A recap of 2017
In the first 11 months of 2017 (Jan to Nov), Changi Airport handled a total of 1.94M tonnes of cargo. This is an 8 per cent increase from the 1.79M tonnes of cargo handled in Jan to Nov 2016. Likewise, SATS has also seen a satisfactory increase in the volume of cargo handled in the air freight terminals in Singapore, and in its associate companies/subsidiaries across Asia and the Middle East.
There have been a few notable achievements for SATS’ cargo handling during past year, with the following being the most noteworthy:
On 13th April 2017, SATS unveiled its new eCommerce AirHub. This state-of-the-art automated airside eCommerce mail sortation hub is the first in the region, and has multiplied mailbag processing capacity by more than three times. The automation used reduces mail processing time by 50%, hence enhancing Changi’s eCommerce mail sorting capability to support the growing eCommerce market. In addition, it also features new innovations that improve productivity and enable airport workers to acquire new skills.
The 17th of April 2017, saw the official announcement that SATS is the world’s first ground handler to receive European Union (EU) approval as an authorised establishment for the provision of multi-modal meat transshipment services between New Zealand and the EU. These shipments could now transit through Singapore via SATS Coolport, Asia’s first on-airport perishable handling centre. SATS successfully handled the first air-sea transshipment of lamb products from New Zealand to the United Kingdom (UK) in Jan 2017.
SATS also became the first ground handling company to install the SMARTGate Volumetric Scanner in Asia, in Changi Air Freight Terminal 3, which is a system that is aimed at further advancing the digitalisation of freight handling processes on July 25th 2017. The SMARTGate comprises of a volumetric scanning module and weighing scale, making it capable of measuring the weight and volume of shipments simultaneously within seconds. This new technology not only allows the measurements to be recorded in the database automatically, but also enhances accuracy in dimension checks and thereby increases productivity and efficiency.
On 5th September 2017, SATS announced the introduction of augmented reality (AR) smart glasses in its operations. This device provides operators with critical information such as loading instructions in real-time. With this technology, they are able to scan visual markers found on baggage and cargo containers that provide details such as weight, unit number, loading sequence and the allocated position within the aircraft. This hands-free process improves safety, and increases the accuracy and efficiency of baggage and cargo loading. It potentially shortens loading times by as much as 15 minutes, thus creating competitive advantages for airline customers who could reduce waiting times for passengers and shorten transit times for air freight shippers.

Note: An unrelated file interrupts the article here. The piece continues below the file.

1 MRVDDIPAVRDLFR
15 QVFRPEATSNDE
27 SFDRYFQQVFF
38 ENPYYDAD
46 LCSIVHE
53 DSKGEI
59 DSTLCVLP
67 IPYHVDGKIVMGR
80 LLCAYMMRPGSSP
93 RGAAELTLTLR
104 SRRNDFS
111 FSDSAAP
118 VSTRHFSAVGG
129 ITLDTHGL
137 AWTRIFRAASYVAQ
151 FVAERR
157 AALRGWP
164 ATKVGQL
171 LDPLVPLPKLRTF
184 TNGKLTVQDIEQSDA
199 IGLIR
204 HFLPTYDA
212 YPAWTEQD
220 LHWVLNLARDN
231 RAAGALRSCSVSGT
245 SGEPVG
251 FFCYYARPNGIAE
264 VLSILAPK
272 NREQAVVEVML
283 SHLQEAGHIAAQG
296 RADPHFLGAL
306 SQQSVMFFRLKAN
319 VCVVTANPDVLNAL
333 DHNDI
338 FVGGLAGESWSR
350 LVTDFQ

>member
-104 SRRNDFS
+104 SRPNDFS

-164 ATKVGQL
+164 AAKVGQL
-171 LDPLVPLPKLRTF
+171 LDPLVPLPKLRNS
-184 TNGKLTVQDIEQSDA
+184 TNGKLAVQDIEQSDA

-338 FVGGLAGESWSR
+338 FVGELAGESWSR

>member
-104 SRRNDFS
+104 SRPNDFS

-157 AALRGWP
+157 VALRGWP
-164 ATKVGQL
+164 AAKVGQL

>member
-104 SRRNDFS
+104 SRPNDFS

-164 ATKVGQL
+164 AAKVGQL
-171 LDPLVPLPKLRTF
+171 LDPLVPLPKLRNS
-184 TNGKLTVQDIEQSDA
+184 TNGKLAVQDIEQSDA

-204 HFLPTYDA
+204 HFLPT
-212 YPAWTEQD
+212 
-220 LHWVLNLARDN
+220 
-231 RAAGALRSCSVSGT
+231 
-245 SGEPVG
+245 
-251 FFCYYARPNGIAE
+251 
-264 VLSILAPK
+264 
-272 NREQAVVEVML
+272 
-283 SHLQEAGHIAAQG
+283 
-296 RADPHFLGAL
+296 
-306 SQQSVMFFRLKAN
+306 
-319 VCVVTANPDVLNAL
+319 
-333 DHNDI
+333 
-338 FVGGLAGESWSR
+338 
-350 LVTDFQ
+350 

Expectations of the future
2017 has been a good year for the cargo handling business worldwide with average high single-digit growth. As for future expectations, airlines and cargo forwarders predict the first half of 2018 would continue to grow, whilst the second half could see a decline in the growth rate. Hence, general expectations seem to indicate a smaller single-digit growth worldwide. However, there could be an exception where cargo tonnage growth at SATS’ overseas joint venture companies is concerned, which is at the Asia Airfreight Terminal in Hong Kong. Asia Airfreight Terminal Company Limited (“AAT”) is an associate company of SATS, and SATS is its largest shareholder, with a 45 per cent shareholding. In March 2017, it was announced that Hong Kong Airlines and its cargo subsidiary Hong Kong Air Cargo Carrier (an all-cargo carrier established in April 2017 providing international air freight transportation services to more than 15 destinations) would be moving their cargo operations to Asia Airfreight Terminal (AAT). This move was completed on 8th Nov 2017, and cargo for both airlines is now handled by AAT. This has contributed significantly to the increase in the scale of AAT operations, and hence it is expected that there would be substantial growth in cargo handling at AAT in 2018.
As for other plans, there are a number of potential overseas projects which would contribute to growth if these are materialised. For now, the main new revenue drivers are eCommerce transshipment, and temperature-controlled perishables and pharmaceutical shipments. Having successfully obtained EU approval to provide multi-modal meat transshipment services between New Zealand and the EU, SATS is now working towards achieving the same for meat transshipment from Australia as well.